Whoever said money can’t buy happiness wasn’t telling the whole truth. Money can indeed buy certain necessities in life that contribute to our overall well-being. For example, money buys shelter, clothing, food, and transportation. Nonetheless, the example becomes flawed when people mistakenly believe that a new television or the latest fashion trend will unlock a new level of happiness.
Deciding how much money it truly takes to be happy is a personal adventure only you can take, but many people start off on the wrong foot by focusing on material things. Dr. Ryan T. Howell, from San Francisco State University, studies how psychology affects our purchasing decisions and happiness. In a survey of more than 1,600 adults, he finds that compulsive buying is fueled by poor credit management and a belief that new purchases will create a happier life. Shoppers reported that they bought items in order to get a buzz or place themselves in a better mood.
On a positive note, there is hope. “While we know that a person’s values impact their shopping habits, values aren’t the easiest thing to change. However, our statistical models showed that, even if you are materialistic and you have the desire to acquire more possessions, it’s how you manage your behavior that counts,” explains Dr. Howell. “Our findings suggest that you can keep your shopping under control by paying attention to your credit cards and checking in with yourself about whether you are shopping for emotional reasons.”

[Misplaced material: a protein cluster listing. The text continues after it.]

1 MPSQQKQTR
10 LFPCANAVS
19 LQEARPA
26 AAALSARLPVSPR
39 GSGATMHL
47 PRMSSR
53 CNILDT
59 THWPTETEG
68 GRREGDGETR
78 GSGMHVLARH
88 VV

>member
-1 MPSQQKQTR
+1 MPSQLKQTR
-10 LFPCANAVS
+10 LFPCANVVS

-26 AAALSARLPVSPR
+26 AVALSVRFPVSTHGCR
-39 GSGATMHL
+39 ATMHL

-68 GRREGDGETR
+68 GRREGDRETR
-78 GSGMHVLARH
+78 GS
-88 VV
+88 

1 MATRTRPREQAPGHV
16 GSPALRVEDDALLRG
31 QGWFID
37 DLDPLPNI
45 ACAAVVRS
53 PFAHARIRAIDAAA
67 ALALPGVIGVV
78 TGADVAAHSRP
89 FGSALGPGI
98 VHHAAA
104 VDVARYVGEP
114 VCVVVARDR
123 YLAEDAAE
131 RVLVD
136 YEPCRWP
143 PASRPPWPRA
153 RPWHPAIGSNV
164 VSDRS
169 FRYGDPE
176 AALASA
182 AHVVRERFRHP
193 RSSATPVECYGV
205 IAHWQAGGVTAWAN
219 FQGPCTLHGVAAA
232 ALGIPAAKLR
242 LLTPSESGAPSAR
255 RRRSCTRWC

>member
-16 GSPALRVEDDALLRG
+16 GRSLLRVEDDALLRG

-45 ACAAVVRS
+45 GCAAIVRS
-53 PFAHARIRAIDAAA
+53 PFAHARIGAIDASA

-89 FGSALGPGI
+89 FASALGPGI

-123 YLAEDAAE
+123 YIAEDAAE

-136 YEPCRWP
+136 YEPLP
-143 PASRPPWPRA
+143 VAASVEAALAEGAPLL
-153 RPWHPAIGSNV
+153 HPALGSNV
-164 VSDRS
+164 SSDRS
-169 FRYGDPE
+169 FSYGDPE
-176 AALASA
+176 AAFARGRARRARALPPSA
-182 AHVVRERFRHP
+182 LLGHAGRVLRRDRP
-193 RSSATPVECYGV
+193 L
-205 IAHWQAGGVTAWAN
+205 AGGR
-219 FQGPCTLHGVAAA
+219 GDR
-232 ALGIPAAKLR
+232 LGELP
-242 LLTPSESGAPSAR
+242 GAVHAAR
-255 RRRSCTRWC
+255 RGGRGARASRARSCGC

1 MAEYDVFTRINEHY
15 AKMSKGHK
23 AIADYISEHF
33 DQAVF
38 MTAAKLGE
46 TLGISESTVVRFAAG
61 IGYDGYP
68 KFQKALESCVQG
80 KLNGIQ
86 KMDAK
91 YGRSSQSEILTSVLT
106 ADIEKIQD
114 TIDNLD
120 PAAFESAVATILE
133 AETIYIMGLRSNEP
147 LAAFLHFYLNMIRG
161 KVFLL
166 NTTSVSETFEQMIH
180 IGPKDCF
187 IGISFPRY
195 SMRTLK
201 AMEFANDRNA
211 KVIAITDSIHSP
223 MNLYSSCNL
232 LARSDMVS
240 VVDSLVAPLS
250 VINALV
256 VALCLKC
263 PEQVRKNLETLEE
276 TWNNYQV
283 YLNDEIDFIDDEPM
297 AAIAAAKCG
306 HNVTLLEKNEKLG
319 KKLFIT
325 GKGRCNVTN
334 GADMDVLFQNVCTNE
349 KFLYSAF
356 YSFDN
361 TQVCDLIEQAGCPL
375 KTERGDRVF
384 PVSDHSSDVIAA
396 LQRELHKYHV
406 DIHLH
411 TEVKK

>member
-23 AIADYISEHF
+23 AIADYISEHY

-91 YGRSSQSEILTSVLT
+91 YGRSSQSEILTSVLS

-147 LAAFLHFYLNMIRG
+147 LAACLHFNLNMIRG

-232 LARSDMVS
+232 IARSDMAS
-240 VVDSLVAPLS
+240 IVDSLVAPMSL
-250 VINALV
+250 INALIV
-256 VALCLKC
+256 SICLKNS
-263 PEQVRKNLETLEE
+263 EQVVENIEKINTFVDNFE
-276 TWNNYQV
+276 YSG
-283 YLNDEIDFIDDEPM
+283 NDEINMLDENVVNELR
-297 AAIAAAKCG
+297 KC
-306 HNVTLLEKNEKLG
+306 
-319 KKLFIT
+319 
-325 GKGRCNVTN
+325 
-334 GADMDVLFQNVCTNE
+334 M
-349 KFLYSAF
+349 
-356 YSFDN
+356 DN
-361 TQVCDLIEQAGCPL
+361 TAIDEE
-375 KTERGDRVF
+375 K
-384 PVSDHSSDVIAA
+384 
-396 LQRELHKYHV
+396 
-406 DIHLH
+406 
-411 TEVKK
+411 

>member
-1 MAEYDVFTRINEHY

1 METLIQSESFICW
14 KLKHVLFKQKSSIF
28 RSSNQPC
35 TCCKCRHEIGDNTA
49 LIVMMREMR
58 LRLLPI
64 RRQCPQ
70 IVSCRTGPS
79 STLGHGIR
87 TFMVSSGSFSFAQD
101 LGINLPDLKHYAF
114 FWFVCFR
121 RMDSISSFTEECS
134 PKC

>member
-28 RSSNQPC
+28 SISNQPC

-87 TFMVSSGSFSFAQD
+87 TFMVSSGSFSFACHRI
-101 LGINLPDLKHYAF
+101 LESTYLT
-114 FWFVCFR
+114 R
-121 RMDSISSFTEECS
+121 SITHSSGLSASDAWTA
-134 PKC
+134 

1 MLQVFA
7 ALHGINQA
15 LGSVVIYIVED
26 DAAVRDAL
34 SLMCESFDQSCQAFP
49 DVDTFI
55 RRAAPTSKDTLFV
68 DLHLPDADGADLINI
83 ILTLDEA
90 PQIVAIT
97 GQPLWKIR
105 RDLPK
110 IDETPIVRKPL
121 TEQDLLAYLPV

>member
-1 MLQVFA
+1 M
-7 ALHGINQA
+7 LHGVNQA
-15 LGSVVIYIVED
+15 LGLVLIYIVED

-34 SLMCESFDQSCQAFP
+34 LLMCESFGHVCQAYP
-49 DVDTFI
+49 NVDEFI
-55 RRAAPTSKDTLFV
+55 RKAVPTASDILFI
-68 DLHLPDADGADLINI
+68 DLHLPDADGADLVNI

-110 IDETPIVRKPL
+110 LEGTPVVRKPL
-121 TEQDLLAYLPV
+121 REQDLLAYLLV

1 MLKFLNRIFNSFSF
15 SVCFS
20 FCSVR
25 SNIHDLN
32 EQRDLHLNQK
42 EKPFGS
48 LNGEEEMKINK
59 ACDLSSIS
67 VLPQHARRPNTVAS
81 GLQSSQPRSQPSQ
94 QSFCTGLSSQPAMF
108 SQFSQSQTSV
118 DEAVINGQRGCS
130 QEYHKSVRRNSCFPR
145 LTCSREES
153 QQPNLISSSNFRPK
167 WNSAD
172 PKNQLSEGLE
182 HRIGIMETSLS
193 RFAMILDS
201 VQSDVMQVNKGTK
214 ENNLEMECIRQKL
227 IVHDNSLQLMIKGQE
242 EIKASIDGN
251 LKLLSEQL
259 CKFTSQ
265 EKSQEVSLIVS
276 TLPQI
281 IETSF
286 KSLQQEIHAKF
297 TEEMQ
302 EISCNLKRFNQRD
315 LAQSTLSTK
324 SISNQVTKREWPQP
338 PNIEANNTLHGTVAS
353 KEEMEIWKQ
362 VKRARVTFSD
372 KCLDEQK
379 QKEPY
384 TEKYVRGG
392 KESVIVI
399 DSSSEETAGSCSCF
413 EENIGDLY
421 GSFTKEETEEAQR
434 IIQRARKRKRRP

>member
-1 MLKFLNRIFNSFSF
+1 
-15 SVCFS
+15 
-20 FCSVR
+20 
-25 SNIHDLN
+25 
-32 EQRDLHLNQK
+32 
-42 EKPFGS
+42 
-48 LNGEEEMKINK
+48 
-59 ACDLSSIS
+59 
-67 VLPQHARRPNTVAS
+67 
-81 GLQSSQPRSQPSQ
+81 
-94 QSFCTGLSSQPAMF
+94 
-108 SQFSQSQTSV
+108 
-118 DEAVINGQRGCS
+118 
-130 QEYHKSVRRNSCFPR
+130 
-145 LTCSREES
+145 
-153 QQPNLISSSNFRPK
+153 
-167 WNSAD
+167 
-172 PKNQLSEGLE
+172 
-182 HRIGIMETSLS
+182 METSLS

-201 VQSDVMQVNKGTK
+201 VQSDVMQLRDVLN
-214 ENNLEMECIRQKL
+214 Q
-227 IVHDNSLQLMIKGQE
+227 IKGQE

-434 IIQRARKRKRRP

If you must shop, try shopping for experiences instead of things that lose their appeal over time. Dr. Thomas Gilovich says adaptation is an enemy of happiness. “We buy things to make us happy, and we succeed. But only for a while. New things are exciting to us at first, but then we adapt to them.” Your shiny new big-screen TV might make you happy for a few days, or perhaps even a year, but at some point it becomes just a TV. In comparison, money spent on a vacation can provide fond memories over an entire lifetime.
“Our experiences are a bigger part of ourselves than our material goods,” says Dr. Gilovich. “You can really like your material stuff. You can even think that part of your identity is connected to those things, but nonetheless they remain separate from you. In contrast, your experiences really are part of you. We are the sum total of our experiences.”
The act of saving money can help alleviate financial worries, therefore raising your chance of happiness since you will be in a better position to afford the necessities of life. In fact, saving money affects happiness more than how much you earn. A survey from Ally Bank finds that 38% of people with a savings account say they feel extremely or very happy, compared to only 29% of those without savings accounts. Overall, 84% of people say saving money makes them feel good — ahead of eating healthy at 74% and enjoying work at 68%.
If you desire actual dollar amounts, Ally Bank finds the more you save, the more likely you are to be happy. Of those who said they felt extremely or very happy, 34% had less than $20,000 in savings, while 42% had $20,000 to $100,000 in savings. Furthermore, 57% who felt happy had $100,000 or more in savings. Yet increments of happiness tend to decrease significantly after annual income reaches more than $50,000. Of those who said they felt extremely or very happy, 25% earned $25,000 to $50,000, while 40% earned $50,000 to $75,000. Happiness peaked at 48% with people who earned $100,000 to $150,000, and declined to 45% for those who earned over $150,000.
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